Division E of the Civil Court of Appeals stated that in light of the impossibility of acquiring foreign currency, the parties to US Dollar denominated mortgage loan must apply the mechanisms established in the agreement to determine the par value of the US Dollar and make the due payment. Payment in pesos at the official exchange rate was not admitted.

Banking & Finance

On April 12, 2013, in re: “Torrado, Norberto Leandro c. Popow, Alexis re. Foreclosure” Division E of the Civil Court of Appeals stated that the payment made in Argentine pesos under a US Dollar denominated mortgage loan, by applying the official exchange rate, does not fully cancel the obligation. The parties to the US Dollar denominated mortgage loan agreed as an essential condition that if it were impossible to acquire foreign currency, the debtor, at the creditor’s choice, would have to give (a) an amount of Pesos necessary to acquire the outstanding amount of US Dollars in Uruguay or in New York, United States of America; or (b) an amount of bonds or other securities issued by the Republic of Argentina which, traded in New York or in Montevideo, result in an amount equivalent to the outstanding amount of US Dollars.

The Court of Appeals based its decision on the “payment identity” principle, pursuant to which the debtor must give the creditor the same thing committed to be delivered and the creditor cannot be obliged to receive a different thing. The Court of Appeals stated that, although the Argentine Civil Code establishes that an obligation is discharged when its fulfillment becomes physically or legally impossible, provided that the impossibility is not attributable to the debtor, in this case it is not possible to judge that the fulfillment of the obligation was unfeasible. It also states that because when the parties agreed on the terms of the mortgage loan, they considered the possibility of existence of certain circumstances which may limit or prevent the purchase of foreign currency and established alternative mechanisms, different from the strict payment in US Dollars, to calculate the value of such currency and make the payment in Pesos or in kind. The Court of Appeals added that the parties must observe such mechanisms, considering that, in addition, it was not  argued, nor proved, that it was impossible to apply such provisions to estimate the outstanding amount.   Finally, it should be noted that the payment mechanism by using an exchange rate different from the official exchange rate or tied to a bond transaction, has been used in several transactions as a valid alternative for discharging obligations denominated in foreign currency when such currency cannot be acquired in the local foreign exchange market. In such a case, the obligation of the debtor remains in effect and enforceable vis à  vis the creditor maintaining the right to request for the amount of Argentine Pesos necessary to acquire foreign currency in a foreign market, or a quantity of securities denominated in foreign currency that, when sold in a foreign securities market, result in the outstanding amount of US Dollars.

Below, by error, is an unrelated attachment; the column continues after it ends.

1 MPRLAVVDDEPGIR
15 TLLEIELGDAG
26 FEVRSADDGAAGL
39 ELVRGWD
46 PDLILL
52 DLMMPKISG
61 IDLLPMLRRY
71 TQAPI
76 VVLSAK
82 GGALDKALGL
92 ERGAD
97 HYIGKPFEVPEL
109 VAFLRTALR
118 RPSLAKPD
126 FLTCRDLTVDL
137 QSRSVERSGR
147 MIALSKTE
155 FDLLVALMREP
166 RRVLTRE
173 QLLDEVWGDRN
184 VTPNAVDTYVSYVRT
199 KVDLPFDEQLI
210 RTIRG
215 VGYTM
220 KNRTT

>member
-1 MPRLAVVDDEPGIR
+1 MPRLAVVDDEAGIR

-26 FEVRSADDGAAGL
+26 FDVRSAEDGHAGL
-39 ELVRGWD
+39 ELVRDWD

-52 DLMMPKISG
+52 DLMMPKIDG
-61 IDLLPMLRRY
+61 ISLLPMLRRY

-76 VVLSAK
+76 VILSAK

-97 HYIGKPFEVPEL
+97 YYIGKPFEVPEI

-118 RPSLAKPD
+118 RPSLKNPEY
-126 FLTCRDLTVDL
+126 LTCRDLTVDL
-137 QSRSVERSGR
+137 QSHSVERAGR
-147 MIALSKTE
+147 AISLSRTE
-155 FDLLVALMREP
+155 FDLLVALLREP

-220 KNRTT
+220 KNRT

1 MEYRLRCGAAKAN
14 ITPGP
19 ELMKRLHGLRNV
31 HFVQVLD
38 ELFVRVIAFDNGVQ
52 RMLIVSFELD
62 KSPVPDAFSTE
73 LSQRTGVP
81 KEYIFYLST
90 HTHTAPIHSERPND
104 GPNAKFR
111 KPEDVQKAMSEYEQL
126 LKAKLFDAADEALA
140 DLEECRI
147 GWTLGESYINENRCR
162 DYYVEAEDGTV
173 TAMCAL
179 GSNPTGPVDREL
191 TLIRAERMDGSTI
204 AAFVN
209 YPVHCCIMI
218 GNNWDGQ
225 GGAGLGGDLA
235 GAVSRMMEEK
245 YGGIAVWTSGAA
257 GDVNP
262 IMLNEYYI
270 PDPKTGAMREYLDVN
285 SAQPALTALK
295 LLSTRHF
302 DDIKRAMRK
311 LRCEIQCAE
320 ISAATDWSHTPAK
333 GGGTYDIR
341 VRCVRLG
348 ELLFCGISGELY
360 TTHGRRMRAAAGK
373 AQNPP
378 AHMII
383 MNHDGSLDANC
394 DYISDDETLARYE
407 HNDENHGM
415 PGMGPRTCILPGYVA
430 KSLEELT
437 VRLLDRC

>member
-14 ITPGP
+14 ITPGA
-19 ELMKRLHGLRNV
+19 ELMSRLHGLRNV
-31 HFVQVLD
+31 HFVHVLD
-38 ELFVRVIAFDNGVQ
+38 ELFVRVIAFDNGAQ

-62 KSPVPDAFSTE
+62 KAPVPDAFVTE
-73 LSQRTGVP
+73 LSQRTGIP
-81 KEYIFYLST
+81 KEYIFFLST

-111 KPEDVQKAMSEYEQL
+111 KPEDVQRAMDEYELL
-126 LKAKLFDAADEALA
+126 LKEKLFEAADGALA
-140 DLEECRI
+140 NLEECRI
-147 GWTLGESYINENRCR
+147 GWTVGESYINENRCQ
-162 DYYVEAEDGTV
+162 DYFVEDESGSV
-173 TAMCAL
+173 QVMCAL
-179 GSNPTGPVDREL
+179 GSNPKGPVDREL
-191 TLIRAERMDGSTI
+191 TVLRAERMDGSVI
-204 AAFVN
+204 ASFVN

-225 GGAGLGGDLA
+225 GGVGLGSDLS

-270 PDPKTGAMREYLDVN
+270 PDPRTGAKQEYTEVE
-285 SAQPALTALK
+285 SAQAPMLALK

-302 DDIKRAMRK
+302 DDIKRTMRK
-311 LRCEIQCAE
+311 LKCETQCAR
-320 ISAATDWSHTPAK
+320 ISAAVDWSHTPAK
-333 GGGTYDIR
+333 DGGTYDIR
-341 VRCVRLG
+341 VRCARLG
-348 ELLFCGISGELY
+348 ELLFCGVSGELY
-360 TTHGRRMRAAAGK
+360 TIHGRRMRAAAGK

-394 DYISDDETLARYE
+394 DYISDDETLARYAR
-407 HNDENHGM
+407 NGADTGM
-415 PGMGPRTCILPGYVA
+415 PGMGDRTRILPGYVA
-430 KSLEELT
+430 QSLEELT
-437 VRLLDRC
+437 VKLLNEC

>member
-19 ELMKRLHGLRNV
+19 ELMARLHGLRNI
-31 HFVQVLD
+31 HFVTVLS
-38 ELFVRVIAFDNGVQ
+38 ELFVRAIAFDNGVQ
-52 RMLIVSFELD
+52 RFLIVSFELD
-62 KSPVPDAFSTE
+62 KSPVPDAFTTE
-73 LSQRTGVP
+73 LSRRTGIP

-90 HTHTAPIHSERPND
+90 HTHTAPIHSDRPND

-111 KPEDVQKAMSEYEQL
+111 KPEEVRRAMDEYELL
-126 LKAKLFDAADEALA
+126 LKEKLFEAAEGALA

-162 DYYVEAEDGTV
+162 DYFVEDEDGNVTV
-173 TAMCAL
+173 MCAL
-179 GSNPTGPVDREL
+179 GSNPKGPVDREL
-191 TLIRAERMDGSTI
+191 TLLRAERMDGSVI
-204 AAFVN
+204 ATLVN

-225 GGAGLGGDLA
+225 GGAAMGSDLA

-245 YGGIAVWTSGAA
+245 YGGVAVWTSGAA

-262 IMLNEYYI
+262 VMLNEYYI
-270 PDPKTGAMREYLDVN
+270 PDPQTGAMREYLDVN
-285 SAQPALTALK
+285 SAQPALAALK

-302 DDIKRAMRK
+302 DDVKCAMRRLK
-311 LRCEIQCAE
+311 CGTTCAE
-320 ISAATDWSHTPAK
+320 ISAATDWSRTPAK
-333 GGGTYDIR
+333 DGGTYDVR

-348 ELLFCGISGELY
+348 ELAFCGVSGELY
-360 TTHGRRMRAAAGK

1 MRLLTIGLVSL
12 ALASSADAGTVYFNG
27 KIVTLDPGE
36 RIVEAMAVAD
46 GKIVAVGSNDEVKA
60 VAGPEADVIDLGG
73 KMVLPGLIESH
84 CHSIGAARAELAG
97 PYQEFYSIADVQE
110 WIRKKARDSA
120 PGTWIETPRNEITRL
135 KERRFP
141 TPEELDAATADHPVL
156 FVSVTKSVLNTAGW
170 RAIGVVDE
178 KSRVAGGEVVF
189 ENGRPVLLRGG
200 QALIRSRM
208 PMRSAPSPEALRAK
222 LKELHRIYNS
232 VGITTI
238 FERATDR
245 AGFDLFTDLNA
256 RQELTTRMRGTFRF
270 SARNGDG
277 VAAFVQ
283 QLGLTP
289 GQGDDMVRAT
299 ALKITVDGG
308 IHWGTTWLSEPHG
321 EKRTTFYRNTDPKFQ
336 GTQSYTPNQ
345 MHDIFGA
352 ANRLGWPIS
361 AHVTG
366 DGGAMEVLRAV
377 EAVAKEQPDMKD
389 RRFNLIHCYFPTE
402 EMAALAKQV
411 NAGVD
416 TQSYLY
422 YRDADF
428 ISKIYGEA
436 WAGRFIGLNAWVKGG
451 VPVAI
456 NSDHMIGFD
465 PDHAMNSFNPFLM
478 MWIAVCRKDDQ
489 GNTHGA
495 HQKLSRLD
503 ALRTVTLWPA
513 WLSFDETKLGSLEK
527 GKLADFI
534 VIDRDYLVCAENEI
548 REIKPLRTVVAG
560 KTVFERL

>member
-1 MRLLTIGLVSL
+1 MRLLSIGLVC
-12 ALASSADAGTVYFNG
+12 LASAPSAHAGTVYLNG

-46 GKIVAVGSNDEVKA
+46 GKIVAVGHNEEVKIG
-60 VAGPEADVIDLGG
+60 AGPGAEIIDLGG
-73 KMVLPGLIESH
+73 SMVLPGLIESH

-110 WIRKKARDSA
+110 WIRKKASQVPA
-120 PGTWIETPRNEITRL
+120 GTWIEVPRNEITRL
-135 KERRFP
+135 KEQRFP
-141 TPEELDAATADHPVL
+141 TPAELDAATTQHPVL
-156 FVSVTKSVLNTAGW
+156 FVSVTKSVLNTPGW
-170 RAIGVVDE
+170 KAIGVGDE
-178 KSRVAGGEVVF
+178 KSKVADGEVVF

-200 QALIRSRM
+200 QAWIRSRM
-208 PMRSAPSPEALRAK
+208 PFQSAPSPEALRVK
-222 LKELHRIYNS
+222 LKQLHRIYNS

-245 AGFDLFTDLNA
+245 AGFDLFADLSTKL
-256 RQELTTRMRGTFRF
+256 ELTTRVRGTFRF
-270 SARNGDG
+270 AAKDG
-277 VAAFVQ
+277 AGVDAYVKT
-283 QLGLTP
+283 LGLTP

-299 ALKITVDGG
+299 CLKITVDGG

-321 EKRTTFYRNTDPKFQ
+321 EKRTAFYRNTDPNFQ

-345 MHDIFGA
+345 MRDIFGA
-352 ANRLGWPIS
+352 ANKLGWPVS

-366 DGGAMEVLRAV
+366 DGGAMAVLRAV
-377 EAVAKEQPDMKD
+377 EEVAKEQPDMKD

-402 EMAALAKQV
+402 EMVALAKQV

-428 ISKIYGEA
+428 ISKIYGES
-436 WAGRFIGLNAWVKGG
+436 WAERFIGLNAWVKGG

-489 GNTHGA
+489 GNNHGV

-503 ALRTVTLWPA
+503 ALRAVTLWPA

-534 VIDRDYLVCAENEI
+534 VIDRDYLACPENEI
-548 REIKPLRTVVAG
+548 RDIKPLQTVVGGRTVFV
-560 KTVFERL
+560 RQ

Through this ruling, the Court of Appeals has validated this alternative mechanism of payment by resolving its application to the case under analysis.